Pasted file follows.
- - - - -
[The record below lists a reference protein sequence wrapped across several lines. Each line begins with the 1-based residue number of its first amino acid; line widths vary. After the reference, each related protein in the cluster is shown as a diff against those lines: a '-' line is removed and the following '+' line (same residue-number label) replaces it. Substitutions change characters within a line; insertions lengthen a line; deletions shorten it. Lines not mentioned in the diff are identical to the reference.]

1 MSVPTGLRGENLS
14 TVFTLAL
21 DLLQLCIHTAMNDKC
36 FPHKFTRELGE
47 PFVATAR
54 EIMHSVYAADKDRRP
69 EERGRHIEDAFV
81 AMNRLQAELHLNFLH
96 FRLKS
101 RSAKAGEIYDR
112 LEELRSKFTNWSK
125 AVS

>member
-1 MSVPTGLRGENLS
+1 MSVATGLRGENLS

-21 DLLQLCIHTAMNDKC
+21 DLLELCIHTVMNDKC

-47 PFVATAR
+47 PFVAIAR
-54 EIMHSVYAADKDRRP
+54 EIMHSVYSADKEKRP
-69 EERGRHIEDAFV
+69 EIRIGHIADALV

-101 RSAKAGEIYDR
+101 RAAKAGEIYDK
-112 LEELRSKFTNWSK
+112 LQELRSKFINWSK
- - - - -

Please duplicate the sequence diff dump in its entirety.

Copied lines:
[The record below lists a reference protein sequence wrapped across several lines. Each line begins with the 1-based residue number of its first amino acid; line widths vary. After the reference, each related protein in the cluster is shown as a diff against those lines: a '-' line is removed and the following '+' line (same residue-number label) replaces it. Substitutions change characters within a line; insertions lengthen a line; deletions shorten it. Lines not mentioned in the diff are identical to the reference.]

1 MSVPTGLRGENLS
14 TVFTLAL
21 DLLQLCIHTAMNDKC
36 FPHKFTRELGE
47 PFVATAR
54 EIMHSVYAADKDRRP
69 EERGRHIEDAFV
81 AMNRLQAELHLNFLH
96 FRLKS
101 RSAKAGEIYDR
112 LEELRSKFTNWSK
125 AVS

>member
-1 MSVPTGLRGENLS
+1 MSVATGLRGENLS

-21 DLLQLCIHTAMNDKC
+21 DLLELCIHTVMNDKC

-47 PFVATAR
+47 PFVAIAR
-54 EIMHSVYAADKDRRP
+54 EIMHSVYSADKEKRP
-69 EERGRHIEDAFV
+69 EIRIGHIADALV

-101 RSAKAGEIYDR
+101 RAAKAGEIYDK
-112 LEELRSKFTNWSK
+112 LQELRSKFINWSK